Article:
Oliver Herford

(1863-1935)

Quotations

  • ''She has a whim of iron.''
    Oliver Herford (1863-1935), U.S. poet, illustrator. Remark, attributed to Herford, referring to his wife. It reappeared in Excuse It Please, "Impossible Pudding" (1929), as "King Barumph has a whim of iron!"
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  • ''"We are nearer to Spring
    Than we were in September,"
    I heard a bird sing
    In the dark of December.''
    Oliver Herford (1863-1935), poet. I Heard a Bird Sing (l. 5-8). . . New Treasury of Children's Poetry, A; Old Favorites and New Discoveries. Joanna Cole, comp. (1984) Doubleday & Company.
  • ''Children, behold the Chimpanzee:
    He sits on the ancestral tree
    From which we sprang in ages gone.''
    Oliver Herford (1863-1935), poet. The Chimpanzee (l. 1-3). . . Nonsense Anthology, A. Carolyn Wells, comp. (1930) Charles Scribner's Sons (paperback edition of 1958 published by Dover Publications).
  • ''Sudden the wee Elf
    Smiled a wee smile,

    Tugged till the toadstool
    Toppled in two.
    Holding it over him
    Gaily he flew.''
    Oliver Herford (1863-1935), poet. The Elf and the Dormouse (l. 15-20). . . Family Book of Best Loved Poems, The. David L. George, ed. (1952) Doubleday & Company.
  • ''Ermined and minked and Persian-lambed,
    Be-puffed (be-painted, too, alas!)
    Be-decked, be-diamonded—be-damned!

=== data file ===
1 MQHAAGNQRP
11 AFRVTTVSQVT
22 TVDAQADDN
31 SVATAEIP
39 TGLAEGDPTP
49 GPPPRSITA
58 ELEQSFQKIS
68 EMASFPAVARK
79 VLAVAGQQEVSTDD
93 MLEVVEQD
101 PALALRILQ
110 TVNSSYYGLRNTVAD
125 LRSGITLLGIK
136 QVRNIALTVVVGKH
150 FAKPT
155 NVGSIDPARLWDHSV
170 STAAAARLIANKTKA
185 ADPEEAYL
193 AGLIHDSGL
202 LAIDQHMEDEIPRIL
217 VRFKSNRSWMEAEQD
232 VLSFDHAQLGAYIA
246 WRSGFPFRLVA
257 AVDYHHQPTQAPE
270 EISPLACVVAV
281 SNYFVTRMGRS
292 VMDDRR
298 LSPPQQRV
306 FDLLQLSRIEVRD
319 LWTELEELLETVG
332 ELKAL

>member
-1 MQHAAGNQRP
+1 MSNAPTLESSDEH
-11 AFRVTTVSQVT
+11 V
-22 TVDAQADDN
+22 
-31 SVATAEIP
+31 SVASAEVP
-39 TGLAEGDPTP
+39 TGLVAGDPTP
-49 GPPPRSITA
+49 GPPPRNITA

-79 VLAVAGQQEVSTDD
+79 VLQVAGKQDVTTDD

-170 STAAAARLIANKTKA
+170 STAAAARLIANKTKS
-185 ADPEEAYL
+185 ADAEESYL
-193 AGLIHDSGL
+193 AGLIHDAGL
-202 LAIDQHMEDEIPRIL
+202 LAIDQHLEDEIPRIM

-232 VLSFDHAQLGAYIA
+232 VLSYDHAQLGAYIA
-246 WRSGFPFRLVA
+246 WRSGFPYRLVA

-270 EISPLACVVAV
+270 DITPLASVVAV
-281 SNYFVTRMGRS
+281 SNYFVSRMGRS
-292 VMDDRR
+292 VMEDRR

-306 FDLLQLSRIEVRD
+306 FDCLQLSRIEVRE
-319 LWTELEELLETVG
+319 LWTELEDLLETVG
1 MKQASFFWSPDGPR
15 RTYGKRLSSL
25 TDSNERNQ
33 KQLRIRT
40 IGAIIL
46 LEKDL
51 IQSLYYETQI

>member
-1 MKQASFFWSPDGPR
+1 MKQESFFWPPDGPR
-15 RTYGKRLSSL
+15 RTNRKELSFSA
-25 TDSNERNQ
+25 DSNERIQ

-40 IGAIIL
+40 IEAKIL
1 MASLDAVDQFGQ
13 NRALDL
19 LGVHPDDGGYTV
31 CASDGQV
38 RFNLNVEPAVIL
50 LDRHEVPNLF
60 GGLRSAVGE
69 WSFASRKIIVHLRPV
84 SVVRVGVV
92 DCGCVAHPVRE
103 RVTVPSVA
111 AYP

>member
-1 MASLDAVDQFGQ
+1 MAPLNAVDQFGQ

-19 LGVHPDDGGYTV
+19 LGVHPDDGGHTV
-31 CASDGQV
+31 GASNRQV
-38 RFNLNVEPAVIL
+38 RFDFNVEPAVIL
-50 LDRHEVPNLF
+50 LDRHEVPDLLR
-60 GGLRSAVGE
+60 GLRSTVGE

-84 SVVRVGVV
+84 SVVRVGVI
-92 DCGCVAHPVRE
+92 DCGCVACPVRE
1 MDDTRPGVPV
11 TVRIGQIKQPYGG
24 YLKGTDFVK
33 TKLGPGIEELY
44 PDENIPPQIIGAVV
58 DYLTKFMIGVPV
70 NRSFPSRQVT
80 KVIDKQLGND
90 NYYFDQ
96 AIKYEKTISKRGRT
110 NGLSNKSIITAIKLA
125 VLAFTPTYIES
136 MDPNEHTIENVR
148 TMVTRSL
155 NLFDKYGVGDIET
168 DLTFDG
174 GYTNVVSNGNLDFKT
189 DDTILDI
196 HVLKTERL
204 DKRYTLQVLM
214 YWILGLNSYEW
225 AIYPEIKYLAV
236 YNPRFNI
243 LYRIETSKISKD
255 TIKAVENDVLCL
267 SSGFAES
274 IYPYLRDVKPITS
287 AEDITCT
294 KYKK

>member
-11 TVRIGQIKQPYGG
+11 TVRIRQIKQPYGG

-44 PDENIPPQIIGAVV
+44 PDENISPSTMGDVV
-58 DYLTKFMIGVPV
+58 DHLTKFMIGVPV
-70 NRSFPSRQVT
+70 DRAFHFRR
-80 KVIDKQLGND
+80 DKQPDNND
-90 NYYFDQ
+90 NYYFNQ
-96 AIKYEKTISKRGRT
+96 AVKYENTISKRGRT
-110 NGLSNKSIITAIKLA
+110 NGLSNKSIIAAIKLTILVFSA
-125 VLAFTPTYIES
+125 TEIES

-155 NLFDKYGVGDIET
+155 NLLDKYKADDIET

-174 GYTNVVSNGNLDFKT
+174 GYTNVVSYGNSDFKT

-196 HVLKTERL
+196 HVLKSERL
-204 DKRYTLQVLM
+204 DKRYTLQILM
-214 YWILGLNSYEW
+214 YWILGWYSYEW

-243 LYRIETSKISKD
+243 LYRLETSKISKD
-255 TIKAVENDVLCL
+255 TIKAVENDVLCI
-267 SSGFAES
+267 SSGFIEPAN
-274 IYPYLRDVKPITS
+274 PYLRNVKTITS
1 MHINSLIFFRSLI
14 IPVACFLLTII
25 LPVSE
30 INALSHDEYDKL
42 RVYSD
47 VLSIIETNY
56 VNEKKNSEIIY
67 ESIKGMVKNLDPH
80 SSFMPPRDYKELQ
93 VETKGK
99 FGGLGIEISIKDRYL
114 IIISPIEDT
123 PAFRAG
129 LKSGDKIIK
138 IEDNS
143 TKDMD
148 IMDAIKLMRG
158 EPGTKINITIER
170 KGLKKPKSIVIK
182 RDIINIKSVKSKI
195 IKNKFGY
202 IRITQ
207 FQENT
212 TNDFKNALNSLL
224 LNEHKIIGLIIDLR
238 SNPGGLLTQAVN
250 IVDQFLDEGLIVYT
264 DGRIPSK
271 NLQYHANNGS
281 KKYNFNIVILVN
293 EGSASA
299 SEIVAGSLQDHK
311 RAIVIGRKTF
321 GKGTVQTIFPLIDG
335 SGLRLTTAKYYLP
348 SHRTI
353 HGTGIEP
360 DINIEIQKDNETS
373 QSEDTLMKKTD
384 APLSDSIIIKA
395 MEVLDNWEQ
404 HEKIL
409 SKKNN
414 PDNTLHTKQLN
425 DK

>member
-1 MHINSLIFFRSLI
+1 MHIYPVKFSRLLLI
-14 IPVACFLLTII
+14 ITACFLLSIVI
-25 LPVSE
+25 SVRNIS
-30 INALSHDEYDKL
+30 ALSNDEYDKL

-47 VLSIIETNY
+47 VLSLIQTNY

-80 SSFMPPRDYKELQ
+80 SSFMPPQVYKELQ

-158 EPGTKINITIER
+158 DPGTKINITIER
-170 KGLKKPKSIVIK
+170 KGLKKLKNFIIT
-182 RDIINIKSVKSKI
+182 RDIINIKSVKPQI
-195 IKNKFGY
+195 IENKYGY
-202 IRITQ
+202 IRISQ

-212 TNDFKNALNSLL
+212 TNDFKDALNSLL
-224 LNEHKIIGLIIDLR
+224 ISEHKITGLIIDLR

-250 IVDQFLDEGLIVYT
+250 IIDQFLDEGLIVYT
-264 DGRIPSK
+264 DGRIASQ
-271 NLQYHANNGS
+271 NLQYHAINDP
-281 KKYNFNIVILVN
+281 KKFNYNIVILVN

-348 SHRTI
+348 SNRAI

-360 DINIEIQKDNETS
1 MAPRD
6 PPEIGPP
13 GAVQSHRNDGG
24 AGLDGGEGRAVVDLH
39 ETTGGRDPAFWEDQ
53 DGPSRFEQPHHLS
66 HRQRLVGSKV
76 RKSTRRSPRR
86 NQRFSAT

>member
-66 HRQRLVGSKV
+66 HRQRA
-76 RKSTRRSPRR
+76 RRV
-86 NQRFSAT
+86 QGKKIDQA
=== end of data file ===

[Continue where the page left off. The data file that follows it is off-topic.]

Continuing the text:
The Women of the Better Class.''
    Oliver Herford (1863-1935), U.S. poet, illustrator. The Women of the Better Class, st. 4.
  • ''Ermined and minked and Persian-lambed,
    Be-puffed (be-painted, too, alas!)
    Be-decked, be-diamonded—be-damned!
    The Women of the Better Class.''
    Oliver Herford (1863-1935), U.S. poet, illustrator. The Women of the Better Class.
  • ''Ermined and minked and Persian-lambed,
    Be-puffed (be-painted, too, alas!)
    Be-decked, be-diamonded be-damned!
    The Women of the Better Class.''
    Oliver Herford (1863-1935), U.S. poet, illustrator. The Women of the Better Class, st. 4.

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Anticipation

When I grow up I mean to be
A Lion large and fierce to see.
I’ll mew so loud that Cook in fright
Will give me all the cream in sight.
And anyone who dares to say
“Poor Puss” to me will rue the day.
Then having swallowed him I’ll creep
Into the Guest Room Bed to sleep.

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